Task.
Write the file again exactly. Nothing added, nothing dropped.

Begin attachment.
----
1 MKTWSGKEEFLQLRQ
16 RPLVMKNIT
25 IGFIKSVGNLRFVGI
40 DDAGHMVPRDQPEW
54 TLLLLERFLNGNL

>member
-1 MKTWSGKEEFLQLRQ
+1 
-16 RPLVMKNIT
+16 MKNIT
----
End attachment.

1 MKTWSGKEEFLQLRQ
16 RPLVMKNIT
25 IGFIKSVGNLRFVGI
40 DDAGHMVPRDQPEW
54 TLLLLERFLNGNL

>member
-1 MKTWSGKEEFLQLRQ
+1 
-16 RPLVMKNIT
+16 MKNIT